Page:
The court also rejected a number of claims made by the attorney.
A dissent, joined by two other justices, expresses the view that the "sanction, for all that appears from the absence of such an analysis, was plucked randomly from thin air...judging from the conduct at issue in the present disciplinary proceeding and his inappropriate conduct in [a] prior disciplinary proceeding, it cannot be stated with any degree of confidence that [he] will not repeat these types of libido-driven actions..." The dissenters would impose an indefinite suspension of not less than six months. (Mike Frisch)
An Arizona Hearing Officer has recommended a censure and probation of an attorney for issues relating to a wrongful death case. The attorney admitted to charging for estimated rather than actual costs, charging unreasonable costs and charging compound interest without notifying the client in writing.
The attorney also admitted to misconduct that appeared to be the opposite of the above, seemingly selfish, behavior by providing financial assistance to the client. The payments involved giving the client money to repair her car, payment of one month of a cell phone bill, money for clothing and a hair appointment to look appropriate for a mediation session, cash for a grave marker for the client's son and money to avoid eviction. The attorney did not charge the client interest on these payments.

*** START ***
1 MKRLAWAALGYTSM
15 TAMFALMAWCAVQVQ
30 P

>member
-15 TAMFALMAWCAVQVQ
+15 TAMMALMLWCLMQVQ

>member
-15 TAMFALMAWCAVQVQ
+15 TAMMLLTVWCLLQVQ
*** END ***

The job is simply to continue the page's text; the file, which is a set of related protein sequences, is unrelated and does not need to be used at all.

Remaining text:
The hearing officer found the attorney was negligent in the violations. She was "candid and generally remorseful regarding her professional conduct violations....Respondent came to realize that despite good intentions, her financial assistance was negligent and that such negligence can lead to self interest in a litigated case." In her words:
But mostly what I have recognized that no matter how much I like a client, you cannot give them any money....And I feel really bad that it's been a long process to bring me to that realization that these rules are there for a reason and if someone violates it for a suit [of clothing] they'll violate it for Cadillac.
While I rarely identify an attorney by name, a last-name identification seems appropriate given that the attorney's name is Virtue. (Mike Frisch)
Monday, May 17, 2010
A petition for the voluntary discipline of a Review Board reprimand was rejected by the Georgia Supreme Court. The attorney had represented herself in connection with personal injuries allegedly suffered in a 2003 three auto accident. The attorney submitted two documents to an insurer that were fabricated. The attorney admitted in the petition that the documents were fabricated but denied that she had done so herself. The court cited prior disciplinary cases where more severe discipline had been imposed for comparable ethics violations.
The State Bar and a special master had supported the petition. (Mike Frisch)